Enzymes. Recently, we completed structural analyses of the catalytic domain of human death-associated protein kinase (DAPK), an enzyme associated with apoptosis and tumor suppression (c.v. ref. 75). The structure determination is an important first step toward an improved understanding of DAPK’s function and the discovery of small molecule inhibitors for potential therapeutic applications. The publication of the structure along with an accompanying paper reporting on functional aspects of the enzyme (c.v. ref. 74) has generated considerable interest in the pharmaceutical industry and has been covered extensively in the news (see enclosed materials). In collaboration with the research group of Dr. D. Martin Watterson at NWU, we have discovered competitive and non-competitive inhibitors for the kinase domain of DAPK that can now be co-crystallized with DAPK for further analysis.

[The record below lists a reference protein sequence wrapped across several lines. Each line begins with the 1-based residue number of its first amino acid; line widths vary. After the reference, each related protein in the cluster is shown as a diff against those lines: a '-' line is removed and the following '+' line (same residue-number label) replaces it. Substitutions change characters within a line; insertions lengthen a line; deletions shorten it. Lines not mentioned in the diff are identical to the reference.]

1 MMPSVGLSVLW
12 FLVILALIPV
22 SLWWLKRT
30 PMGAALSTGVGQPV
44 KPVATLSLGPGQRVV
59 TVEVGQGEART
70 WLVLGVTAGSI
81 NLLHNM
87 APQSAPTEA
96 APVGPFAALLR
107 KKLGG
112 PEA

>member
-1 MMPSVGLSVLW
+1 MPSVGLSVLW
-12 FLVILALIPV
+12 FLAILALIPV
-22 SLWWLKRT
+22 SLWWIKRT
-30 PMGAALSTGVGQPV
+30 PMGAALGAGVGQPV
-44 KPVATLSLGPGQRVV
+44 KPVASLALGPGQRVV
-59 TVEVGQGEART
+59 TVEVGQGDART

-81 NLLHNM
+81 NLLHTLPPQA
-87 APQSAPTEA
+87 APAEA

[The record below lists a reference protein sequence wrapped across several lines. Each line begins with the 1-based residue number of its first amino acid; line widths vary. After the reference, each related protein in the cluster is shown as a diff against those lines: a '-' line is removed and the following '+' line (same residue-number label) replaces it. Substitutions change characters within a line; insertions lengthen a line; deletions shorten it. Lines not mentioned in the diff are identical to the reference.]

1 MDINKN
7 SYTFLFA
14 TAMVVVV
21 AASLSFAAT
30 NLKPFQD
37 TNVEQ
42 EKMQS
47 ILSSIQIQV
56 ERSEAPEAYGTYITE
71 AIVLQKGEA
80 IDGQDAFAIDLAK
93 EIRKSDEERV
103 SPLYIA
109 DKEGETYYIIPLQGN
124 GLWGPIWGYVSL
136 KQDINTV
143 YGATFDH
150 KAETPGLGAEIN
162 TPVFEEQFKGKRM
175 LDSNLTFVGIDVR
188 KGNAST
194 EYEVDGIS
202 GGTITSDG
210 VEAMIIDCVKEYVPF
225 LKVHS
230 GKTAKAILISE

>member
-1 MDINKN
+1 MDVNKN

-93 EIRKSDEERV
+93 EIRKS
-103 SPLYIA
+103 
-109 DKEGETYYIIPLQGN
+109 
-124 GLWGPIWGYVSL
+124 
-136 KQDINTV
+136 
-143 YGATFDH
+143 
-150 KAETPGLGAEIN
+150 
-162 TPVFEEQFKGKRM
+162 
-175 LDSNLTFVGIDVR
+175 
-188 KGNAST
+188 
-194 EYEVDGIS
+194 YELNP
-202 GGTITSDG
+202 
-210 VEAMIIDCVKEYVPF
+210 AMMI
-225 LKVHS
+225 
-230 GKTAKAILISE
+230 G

Genomics. In 1997/98, we participated in a ‘structural genomics’ pilot project at NWU. Several gene products from B. subtilis and E. coli with homologs in all completely sequenced genomes but without apparent sequence similarity to known genes were over-expressed and crystallized. Using the Se-Met approach in combination with the multiwavelength anomalous dispersion (MAD) technique, several structures were determined at high resolution. We were among the first laboratories to report the results of structural genomics projects. In the case of the Maf and YrdC proteins, the structures exhibited new folds and provided hints as to possible functions of these genes (c.v. refs. 64 and 69, resp.). In 1999, this program was combined with the then emerging Midwest Center for Structural Genomics (MCSG). In 2000 this center received NIH funding as one of seven ‘Centers for Structural Genomics’ in the US.